Joseph Thomas Slechter never considered screen painting to be trendy or down-home or Baltimore kitsch. He thought of his unique painting medium as a sure way to make extra cash.
Mr. Slechter, who died Sunday of heart failure at his Perry Hall home, was one of the early Baltimore screen painters in the 1920s, when he began the quaint folk art that has remained popular locally, especially in east side communities. He was 93.
Mr. Slechter was known for his plain but colorful screen paintings, usually a farm setting with a red barn or a red house, or of a lake with swans and ducks. Many of his works decorate homes in Highlandtown, Canton and near Patterson Park.
"He was always an artist, but this was something that required real technique," said his daughter, Jean Marie Petts of Lutherville. "He studied art, but this [screen painting] was a certain inborn talent."
Relatives and friends said Mr. Slechter enjoyed the often-tedious work of screen painting, where painted scenes are applied to the outside of a screen.
The difficult part of his craft was getting the paint only on the screen's wire and not covering its pores.
"He put a lot of time into his work because not only was it hard, but he was more precise, more particular than probably most others," said Joyce Klein, a Canton resident who has screens Mr. Slechter painted 50 years ago.
"He was known for his exactness, his eye for the detail -- every detail. His screens were an exact replica of a scene."
Elaine Eff, director of the Screen Painters Society of Baltimore, said Mr. Slechter was one of eight screen painters who had roles in the documentary "The Screen Painters," made in 1988 and seen numerous times on public television over the years.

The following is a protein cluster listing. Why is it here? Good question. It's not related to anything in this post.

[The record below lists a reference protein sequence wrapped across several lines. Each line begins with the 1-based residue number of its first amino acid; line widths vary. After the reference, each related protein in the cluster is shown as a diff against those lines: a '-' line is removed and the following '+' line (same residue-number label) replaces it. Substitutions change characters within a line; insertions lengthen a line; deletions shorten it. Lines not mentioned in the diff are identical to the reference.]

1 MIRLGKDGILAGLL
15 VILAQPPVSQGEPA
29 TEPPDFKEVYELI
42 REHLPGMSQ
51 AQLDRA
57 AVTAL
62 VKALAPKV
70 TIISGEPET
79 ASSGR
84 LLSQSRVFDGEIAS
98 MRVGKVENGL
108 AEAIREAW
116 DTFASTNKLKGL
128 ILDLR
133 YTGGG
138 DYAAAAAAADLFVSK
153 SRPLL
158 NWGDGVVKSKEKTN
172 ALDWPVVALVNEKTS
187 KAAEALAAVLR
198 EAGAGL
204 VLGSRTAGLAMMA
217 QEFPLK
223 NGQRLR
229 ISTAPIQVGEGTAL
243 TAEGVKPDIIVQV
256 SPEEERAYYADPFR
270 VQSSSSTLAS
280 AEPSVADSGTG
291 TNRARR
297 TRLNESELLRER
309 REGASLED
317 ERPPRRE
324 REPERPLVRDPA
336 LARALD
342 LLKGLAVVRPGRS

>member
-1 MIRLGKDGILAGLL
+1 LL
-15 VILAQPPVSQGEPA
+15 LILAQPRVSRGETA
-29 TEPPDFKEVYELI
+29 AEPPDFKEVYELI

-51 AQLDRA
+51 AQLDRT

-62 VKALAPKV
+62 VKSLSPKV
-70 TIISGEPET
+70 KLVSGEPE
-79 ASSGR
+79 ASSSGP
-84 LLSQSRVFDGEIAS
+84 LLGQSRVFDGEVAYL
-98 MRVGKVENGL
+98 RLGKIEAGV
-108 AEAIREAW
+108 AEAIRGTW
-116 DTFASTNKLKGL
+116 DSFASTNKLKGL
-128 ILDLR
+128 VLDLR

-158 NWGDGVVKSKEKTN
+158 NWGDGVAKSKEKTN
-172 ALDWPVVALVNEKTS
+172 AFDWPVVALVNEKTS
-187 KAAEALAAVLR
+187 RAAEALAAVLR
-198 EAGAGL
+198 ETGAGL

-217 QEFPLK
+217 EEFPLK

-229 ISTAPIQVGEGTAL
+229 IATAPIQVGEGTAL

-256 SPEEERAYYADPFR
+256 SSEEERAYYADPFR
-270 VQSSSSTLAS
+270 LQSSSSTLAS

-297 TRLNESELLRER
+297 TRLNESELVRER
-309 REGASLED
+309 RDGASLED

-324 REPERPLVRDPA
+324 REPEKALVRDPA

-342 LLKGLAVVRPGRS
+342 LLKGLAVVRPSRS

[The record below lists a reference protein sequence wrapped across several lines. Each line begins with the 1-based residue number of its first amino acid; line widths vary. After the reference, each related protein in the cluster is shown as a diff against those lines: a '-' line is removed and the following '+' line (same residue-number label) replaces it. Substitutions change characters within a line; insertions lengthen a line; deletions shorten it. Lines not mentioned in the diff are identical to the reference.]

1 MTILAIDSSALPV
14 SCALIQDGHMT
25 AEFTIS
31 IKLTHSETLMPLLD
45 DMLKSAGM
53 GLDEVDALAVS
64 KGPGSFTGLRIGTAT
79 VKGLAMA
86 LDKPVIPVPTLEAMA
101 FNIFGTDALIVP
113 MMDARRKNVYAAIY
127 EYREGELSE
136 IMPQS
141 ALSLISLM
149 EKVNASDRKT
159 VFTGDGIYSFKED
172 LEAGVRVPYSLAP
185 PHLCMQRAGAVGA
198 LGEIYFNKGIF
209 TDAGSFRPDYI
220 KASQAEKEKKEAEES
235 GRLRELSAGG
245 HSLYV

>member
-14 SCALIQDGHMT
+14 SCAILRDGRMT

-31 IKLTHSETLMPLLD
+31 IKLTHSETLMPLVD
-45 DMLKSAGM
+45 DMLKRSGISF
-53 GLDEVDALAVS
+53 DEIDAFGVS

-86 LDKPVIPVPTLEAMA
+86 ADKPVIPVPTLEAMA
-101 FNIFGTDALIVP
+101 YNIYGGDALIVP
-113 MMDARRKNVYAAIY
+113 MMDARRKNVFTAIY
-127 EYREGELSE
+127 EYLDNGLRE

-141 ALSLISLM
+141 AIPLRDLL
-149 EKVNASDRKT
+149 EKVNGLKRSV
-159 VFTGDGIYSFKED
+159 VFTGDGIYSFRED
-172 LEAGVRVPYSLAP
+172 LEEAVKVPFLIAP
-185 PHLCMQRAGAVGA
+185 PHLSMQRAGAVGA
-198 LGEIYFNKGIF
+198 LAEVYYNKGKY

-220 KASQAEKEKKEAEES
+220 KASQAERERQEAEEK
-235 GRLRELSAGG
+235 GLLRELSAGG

"He was very serious, very meticulous," she said.
Mr. Slechter was also a skilled canvas and Masonite painter, as well as a talented woodworker. His special interest was in wood graining, where a comb-like instrument with blades makes a pattern on furniture.
Raised in Northeast Baltimore, Mr. Slechter graduated from the old St. Wenceslaus School in East Baltimore. Years later, he enrolled at Maryland Institute, College of Art, graduating in 1972.
He worked briefly as a pressman for the old New Idea Press Co. in the early 1930s before beginning work as a printer and compositor for The Baltimore Sun in 1936. Other duties at the newspaper included repairing Linotype machines and setting color advertisements. He retired in 1971.
He began screen painting to supplement his income from the newspaper, which was not always steady.
"He'd work a few days and get laid off. He needed the money and the screen painting was becoming popular," said his son, Richard J. Slechter of Westminster. "He was good, and it earned him some money."
In addition to his son and daughter, he is survived by his wife, the former Marie Agnes Major, whom he married in 1928; three grandchildren; and six great-grandchildren.
Services are scheduled for 11 a.m. today at Lemmon Funeral Home, 10 W. Padonia Road in Timonium.
Pub Date: 1/28/98